NGO sues Norway over deep-sea mining plans

Norway is opening up more than 280,000 sq km of Arctic Ocean seabed to mining exploration. (Stock image by Kaherine.)

Environmental activists have once again turned to the Norwegian courts, this time suing the government over its plans for seabed mineral exploration, which they claim has failed to test the possible impacts of such activity.

The case, led by the World Wildlife Fund (WWF), argues the decision breaches national law, goes against the counsel of the government’s own advisers, and sets an alarming precedent. 

“We believe the government is violating Norwegian law by now opening up for a new and potentially destructive industry without adequately assessing the consequences,” Karoline Andaur, chief executive of WWF-Norway, said in a statement.

“It will set a dangerous precedent if we allow the government to ignore its own rules, override all environmental advice, and manage our common natural resources blindly,” she argued.

Despite opposition from environmental advocates and global appeals for a temporary ban on deep-sea mining, Norway became in January the first country to approve mineral exploration on the seabed for commercial purposes. 

First licenses in 2025

The planned activities will be carried out across 280,000 square km (108,000 square miles) of the nation’s Arctic continental shelf. First licenses are expected to be issued in 2025. Mining will not start before 2030, and will require Norwegian lawmakers’ approval.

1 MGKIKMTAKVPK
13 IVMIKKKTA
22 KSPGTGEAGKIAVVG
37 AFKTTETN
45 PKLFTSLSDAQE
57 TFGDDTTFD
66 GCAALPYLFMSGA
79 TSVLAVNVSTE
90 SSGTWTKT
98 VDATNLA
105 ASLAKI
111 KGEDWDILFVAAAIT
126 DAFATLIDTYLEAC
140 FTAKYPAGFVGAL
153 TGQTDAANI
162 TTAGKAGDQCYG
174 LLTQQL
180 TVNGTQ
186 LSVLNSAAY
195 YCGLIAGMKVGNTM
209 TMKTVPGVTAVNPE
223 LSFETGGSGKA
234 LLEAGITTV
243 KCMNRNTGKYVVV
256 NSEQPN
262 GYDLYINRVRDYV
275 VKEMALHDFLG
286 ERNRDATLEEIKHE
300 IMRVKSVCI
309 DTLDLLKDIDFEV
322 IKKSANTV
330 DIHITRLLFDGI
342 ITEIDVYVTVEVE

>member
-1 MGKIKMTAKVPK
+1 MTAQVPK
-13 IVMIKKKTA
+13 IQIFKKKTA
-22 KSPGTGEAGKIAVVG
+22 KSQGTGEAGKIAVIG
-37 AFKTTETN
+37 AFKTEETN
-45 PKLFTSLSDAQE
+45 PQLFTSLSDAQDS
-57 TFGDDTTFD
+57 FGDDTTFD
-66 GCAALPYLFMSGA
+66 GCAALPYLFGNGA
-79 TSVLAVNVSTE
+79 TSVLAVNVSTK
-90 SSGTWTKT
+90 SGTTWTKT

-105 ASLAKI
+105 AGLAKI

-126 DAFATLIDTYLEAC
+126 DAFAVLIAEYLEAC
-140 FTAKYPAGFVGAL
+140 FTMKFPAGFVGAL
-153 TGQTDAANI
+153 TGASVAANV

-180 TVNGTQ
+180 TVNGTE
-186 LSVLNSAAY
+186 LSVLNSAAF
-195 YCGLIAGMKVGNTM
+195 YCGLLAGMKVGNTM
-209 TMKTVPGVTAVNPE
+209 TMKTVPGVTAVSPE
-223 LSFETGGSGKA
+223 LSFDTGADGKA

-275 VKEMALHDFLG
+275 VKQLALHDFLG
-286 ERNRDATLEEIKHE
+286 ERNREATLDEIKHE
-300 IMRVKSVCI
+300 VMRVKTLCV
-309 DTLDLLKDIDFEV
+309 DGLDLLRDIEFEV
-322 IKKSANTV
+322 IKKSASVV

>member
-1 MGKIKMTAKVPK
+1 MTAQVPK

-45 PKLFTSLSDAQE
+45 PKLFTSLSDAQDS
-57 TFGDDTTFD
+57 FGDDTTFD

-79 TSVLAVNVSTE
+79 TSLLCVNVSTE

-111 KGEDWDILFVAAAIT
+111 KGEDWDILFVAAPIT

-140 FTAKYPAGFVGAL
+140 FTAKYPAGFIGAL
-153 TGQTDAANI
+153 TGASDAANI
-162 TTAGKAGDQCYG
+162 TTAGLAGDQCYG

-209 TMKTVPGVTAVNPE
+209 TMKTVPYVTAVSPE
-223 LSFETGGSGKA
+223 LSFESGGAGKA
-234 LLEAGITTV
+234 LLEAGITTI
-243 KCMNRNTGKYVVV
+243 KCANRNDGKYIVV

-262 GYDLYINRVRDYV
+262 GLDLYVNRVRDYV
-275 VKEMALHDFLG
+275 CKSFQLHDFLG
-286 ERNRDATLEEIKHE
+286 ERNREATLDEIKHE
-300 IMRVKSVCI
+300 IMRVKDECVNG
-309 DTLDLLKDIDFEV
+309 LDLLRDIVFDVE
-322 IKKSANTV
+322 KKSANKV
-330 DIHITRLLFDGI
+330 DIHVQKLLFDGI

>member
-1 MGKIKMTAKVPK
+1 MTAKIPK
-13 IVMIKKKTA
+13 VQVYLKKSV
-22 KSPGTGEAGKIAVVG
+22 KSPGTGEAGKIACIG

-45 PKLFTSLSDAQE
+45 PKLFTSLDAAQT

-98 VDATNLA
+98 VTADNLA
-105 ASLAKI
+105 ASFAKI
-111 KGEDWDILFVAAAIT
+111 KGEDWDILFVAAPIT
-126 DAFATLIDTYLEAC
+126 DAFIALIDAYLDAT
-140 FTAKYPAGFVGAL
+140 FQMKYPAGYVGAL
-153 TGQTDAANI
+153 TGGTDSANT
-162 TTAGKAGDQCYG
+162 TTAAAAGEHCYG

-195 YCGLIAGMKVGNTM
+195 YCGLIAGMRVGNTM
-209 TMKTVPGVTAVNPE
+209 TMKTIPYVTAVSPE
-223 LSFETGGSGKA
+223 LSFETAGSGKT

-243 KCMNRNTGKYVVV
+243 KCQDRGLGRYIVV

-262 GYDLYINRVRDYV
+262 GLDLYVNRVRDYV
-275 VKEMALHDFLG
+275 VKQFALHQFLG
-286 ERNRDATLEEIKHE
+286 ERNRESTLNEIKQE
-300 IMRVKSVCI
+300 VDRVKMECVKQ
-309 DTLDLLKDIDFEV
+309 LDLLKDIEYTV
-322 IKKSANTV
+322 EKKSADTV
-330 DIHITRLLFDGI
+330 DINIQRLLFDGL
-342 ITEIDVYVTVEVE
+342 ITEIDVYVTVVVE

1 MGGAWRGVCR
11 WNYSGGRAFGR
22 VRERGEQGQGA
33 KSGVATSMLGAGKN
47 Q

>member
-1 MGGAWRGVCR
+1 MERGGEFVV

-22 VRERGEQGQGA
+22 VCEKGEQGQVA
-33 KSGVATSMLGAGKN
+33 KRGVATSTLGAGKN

WWF said that the assessment by the Norwegian energy ministry, which underpinned the government’s decision to go ahead with deep-sea mining, failed to meet the minimum requirements outlined in the country’s Seabed Minerals Act.

At least two companies have applied for licenses, as Oslo emphasizes the importance of deep-sea mining the Arctic to increase Europe’s supply of essential rare earth minerals and battery metals such as copper, nickel, and manganese.

Proponents of deep-sea mining argue that extracting raw materials from the seafloor will enable a faster transition to a low-carbon economy and could come at a lower environmental cost than terrestrial mining.

Scientists say very little is still known about the depths of the world’s oceans — only a small fraction of which humans have explored — and many are concerned about the impacts on these ecosystems already affected by pollution, trawling and the climate crisis.

Environmental groups Greenpeace Nordic and Young Friends of the Earth Norway filed in 2017 an application to the Supreme Court, arguing Norway had breached fundamental human rights by allowing new oil drilling in the midst of a climate crisis. The case was dismissed in late 2021.

Following a series of unsuccessful appeals, the groups took their case to the European Court of Human Rights (ECHR).

The NGOs applied to a local court in November last year to thwart the development plans at the Breidablikk, Tyrving and Yggdrasil oil and gas fields. The Oslo District Court ruled in their favour in January.